“No, no, no. You will still live with your mama. I don’t know when or how that is going to happen, but soon, you will be back at home. But I am going to take you with me for now so your mama can rest and get better, okay?” 

Nick stood up and took each child’s hand in his and led them out of the doctor’s house. “Wait here,” he turned from the children and slipped back inside the doctor’s house. 

He nearly ran into the old man on his way in. “Is everything all right, Nick?”

“Yes, yes. I just… I’m taking the kids. When can I come back for Ginger?”

The doctor pushed his glasses back up on his nose. “She has a broken leg. It’s in traction now and in the morning we will set the bone and put a cast on her leg. Other than that she is emotionally and physically exhausted. And she is dealing with a lot of grief and pain. She is going to require a lot of care, Nick. She should be able to go home in a couple of days after some rest. But I suggest you bring the wagon and that you get someone to come out and help care for her.” 

Nick nodded. “Thank you, doc. I think we will do fine. I’ll be back tomorrow to see her again. I’ll bring whatever I owe you for her care. You’re sure that Daniel was too far gone?” Nick knew that he had already asked, but he wanted to be completely sure.

“Yes, I saw him. He didn’t suffer. He most likely passed on impact. At least there’s that,” he added, shaking his head sadly and pushing his spectacles up on his nose.

Nick nodded and shook the doctor’s hand. “Thank you doc. See you tomorrow.” 

When Nick got back outside, the deputies that had come to get him earlier were standing there talking with the children.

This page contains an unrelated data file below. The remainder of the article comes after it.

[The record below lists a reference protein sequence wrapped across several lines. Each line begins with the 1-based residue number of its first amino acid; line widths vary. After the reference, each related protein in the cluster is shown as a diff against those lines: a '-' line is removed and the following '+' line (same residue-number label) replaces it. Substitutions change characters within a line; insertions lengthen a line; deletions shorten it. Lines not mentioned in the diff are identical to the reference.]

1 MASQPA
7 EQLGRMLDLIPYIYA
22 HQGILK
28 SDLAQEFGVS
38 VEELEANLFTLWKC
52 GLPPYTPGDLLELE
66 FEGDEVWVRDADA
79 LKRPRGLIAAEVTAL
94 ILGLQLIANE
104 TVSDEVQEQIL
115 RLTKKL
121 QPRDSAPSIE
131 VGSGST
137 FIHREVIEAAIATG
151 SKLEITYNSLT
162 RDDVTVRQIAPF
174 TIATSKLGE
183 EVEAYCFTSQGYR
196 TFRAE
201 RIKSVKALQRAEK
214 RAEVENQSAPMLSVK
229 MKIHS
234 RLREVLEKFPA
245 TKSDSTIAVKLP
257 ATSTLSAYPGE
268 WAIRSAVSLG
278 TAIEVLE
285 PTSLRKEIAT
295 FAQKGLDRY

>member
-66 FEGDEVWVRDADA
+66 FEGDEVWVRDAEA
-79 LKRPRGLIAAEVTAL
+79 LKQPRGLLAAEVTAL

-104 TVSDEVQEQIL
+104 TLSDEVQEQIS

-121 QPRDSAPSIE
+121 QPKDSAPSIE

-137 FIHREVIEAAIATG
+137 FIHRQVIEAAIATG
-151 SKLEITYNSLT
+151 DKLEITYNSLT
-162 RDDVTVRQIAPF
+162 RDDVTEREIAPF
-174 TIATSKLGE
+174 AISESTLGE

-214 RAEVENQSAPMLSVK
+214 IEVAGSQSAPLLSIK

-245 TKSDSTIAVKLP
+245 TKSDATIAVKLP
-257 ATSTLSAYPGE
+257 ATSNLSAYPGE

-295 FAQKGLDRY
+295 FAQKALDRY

He wasn’t sure what they were saying since they were down in the street but the children looked happy. They were even smiling a little. 

“Everyone all right?” Nick asked as he approached. 

“The deputy was showing us his pistol.” Freddy excitedly pointed to the shiny weapon that was now in the deputy’s holster. 

“I see. Would the two of you mind running along and waiting for me near the horse? I have something I need to talk to the deputies about.” 

Lydia and Freddy nodded and scurried off to where the horse was tied. They began petting its nose and talking to it.  Nick watched them go until he was certain they were out of hearing distance. 

“I need to see the wagon from the accident. I need to understand how that happened.” 

The deputy shrugged. “It was pretty straightforward. It was an accident. The wagon came apart and spooked the horses. The front wheels and axle seem to have come off.” 

“I just want to see what happened for myself. Daniel has been driving that wagon around these parts for years. He knew his horses. He took good care of his wagon. I don’t understand how this could have happened.”